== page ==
Do you invest much time considering your nervous system? Most likely not all that regularly. As long as your body is performing in the way that it should, you have no reason to think about how your neurons are firing or whether nerves are sending correct messages along the electrical pathways in your body. But you tend to take a closer look when something isn’t working right and the nerves start to misfire.
One distinct disease known as Charot-Marie-Tooth Disease that normally affects the extremities can also have a fairly wide-scale impact on the overall nervous system. high-frequency hearing loss can also be the result of CMT according to some research.
Charot-Marie-Tooth Disease, What is it?
Charcot-Marie-Tooth disease is a set of inherited disorders. Essentially, these genetic disorders cause something to go wrong with your nerves or with the protective sheathing surrounding your nerves.
As a result, the impulses sent from your brain to those nerves (and from those nerves back to your brain) don’t progress all that well. A loss in motor function and sensation can be the outcome.
CMT can be found in a number of variations and a mixture of genetic factors usually lead to its expressions. For most people with CMT, symptoms begin in the feet and can work their way up into their arms. And, high-frequency hearing loss, curiously, has a high rate of occurrence in those with CMT.
The Cochlear Nerve: A Connection Between CMT and Hearing Loss
There has always been an anecdotal connection between loss of hearing and CMT (which means that within the CMT culture everyone has heard other people tell stories about it). And it seemed to confuse people who had CMT – the ear didn’t seem all that related to the loss of feeling in the legs, for example.
The connection was firmly established by a scientific study just recently when a group of researchers examined 79 people with CMT at the University of Iowa Hospitals and Clinics.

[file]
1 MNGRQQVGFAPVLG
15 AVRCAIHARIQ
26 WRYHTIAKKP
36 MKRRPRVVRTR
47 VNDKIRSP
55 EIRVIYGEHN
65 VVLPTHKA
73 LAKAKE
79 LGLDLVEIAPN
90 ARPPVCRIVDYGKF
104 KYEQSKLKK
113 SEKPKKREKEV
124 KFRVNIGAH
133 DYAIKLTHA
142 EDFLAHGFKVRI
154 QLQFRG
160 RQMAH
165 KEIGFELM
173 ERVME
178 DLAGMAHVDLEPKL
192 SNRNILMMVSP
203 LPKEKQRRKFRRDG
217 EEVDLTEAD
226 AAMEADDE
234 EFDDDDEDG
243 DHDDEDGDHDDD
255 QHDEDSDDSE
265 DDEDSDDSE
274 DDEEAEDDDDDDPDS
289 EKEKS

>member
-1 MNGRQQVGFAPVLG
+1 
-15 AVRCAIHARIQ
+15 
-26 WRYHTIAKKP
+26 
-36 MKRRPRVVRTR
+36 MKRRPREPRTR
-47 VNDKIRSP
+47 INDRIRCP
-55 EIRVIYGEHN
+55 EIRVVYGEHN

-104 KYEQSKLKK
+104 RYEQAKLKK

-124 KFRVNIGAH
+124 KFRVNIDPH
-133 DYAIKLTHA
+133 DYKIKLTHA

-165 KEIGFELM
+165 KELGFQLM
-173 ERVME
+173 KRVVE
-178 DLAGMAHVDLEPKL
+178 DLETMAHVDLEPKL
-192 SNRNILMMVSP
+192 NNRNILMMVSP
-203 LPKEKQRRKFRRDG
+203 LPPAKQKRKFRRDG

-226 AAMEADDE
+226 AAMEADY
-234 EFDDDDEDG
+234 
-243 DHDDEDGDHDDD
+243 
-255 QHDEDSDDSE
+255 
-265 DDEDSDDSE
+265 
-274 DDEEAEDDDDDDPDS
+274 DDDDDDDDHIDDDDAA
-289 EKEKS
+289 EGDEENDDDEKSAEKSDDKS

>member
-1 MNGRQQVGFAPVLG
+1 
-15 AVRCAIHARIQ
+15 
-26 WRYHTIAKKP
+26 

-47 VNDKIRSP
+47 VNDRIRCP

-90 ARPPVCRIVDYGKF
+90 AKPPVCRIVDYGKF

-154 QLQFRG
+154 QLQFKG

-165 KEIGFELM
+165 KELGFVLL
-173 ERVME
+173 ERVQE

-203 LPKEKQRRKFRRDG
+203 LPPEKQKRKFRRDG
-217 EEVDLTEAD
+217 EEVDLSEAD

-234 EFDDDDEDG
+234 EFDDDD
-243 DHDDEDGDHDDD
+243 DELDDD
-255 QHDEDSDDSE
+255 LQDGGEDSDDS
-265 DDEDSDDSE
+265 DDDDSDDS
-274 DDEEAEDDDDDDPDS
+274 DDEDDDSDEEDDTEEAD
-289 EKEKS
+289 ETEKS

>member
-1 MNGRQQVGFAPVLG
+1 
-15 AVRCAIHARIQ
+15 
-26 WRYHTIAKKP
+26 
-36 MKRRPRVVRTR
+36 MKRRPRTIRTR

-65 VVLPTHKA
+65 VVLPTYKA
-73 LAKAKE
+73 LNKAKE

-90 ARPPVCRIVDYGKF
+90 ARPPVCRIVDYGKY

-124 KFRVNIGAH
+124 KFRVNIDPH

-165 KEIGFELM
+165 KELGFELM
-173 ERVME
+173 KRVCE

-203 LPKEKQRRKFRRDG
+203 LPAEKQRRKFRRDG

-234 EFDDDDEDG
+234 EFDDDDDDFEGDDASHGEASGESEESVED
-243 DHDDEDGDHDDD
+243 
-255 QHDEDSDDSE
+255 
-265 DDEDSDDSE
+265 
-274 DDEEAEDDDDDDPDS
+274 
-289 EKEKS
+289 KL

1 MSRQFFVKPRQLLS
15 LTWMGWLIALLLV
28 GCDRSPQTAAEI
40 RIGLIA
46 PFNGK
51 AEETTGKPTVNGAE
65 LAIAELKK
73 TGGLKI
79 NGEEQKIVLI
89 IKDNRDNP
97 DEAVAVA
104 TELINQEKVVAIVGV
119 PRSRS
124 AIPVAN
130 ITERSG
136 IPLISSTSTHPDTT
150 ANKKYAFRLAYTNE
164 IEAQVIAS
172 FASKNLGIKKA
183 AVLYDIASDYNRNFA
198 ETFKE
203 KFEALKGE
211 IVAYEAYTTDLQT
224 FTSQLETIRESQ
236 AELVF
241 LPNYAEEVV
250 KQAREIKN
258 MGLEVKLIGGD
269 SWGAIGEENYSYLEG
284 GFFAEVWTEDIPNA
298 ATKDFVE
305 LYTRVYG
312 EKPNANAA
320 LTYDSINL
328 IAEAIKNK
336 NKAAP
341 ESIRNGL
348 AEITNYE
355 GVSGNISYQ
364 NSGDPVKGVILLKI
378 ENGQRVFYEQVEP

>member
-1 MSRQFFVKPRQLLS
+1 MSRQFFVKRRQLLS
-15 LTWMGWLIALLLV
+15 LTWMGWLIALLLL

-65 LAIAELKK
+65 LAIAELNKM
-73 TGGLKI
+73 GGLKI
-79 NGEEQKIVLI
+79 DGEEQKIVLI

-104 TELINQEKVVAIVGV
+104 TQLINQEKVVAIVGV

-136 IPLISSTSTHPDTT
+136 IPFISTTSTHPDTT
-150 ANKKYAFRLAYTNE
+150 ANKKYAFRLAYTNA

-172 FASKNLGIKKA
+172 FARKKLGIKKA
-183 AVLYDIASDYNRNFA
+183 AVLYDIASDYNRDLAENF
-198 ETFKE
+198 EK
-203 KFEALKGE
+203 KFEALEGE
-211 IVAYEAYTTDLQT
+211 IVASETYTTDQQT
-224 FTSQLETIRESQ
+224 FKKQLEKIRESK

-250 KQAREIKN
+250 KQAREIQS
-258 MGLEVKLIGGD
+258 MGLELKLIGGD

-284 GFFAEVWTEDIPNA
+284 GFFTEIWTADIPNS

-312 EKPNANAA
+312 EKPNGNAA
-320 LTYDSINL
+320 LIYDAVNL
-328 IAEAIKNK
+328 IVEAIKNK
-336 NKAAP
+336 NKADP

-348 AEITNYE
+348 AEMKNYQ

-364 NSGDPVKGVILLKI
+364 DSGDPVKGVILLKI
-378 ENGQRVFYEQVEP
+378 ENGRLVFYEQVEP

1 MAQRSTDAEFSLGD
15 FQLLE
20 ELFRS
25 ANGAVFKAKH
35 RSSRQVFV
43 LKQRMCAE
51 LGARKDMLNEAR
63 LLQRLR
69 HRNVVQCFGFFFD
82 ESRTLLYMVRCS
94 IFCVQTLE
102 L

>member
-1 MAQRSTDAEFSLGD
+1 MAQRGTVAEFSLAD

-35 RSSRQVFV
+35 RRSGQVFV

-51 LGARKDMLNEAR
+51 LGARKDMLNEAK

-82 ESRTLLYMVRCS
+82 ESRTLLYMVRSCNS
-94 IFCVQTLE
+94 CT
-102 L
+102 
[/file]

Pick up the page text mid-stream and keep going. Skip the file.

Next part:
The findings were rather conclusive. Low to moderate frequencies were heard almost perfectly by those who had CMT. But high-frequency sounds (in the moderate region in particular) were effortlessly heard by all of the participants. high-frequency hearing loss, according to this study, is likely to be connected to CMT.
What is The Cause of Hearing Loss And How Can it be Addressed?
At first, it may be puzzling to attempt to figure out the connection between high-frequency hearing loss and CMT. But everything in your body, from your toes to your eyebrows, relies on the proper functioning of nerves. That also goes for your ears.
The theory is, CMT affects the cochlear nerve so sounds in the high-frequency range aren’t able to be translated. Certain sounds, including some voices, will be difficult to hear. In particular, make out voices in crowded or noisy rooms can be a tangible challenge.
This kind of hearing loss is normally treated with hearing aids. CMT has no renowned cure. Modern hearing aids can isolate the precise frequencies to amplify which can provide considerable assistance in fighting high-frequency hearing loss. The majority of modern hearing aids can also perform well in noisy settings.
Hearing Loss Can Have Several Causes
Beyond the untested hypothesis, it’s still not well understood what the relationship between CMT and high-frequency hearing loss. But hearing aid tech provides an obvious treatment for the symptoms of that hearing loss. So scheduling an appointment to get a fitting for hearing aids will be a smart choice for individuals who suffer from CMT.
Hearing loss symptoms can surface for many reasons. In some cases, hearing loss is caused by excess exposure to harmful noises. Obstructions can be yet another cause. It turns out that CMT can be still another reason for hearing loss.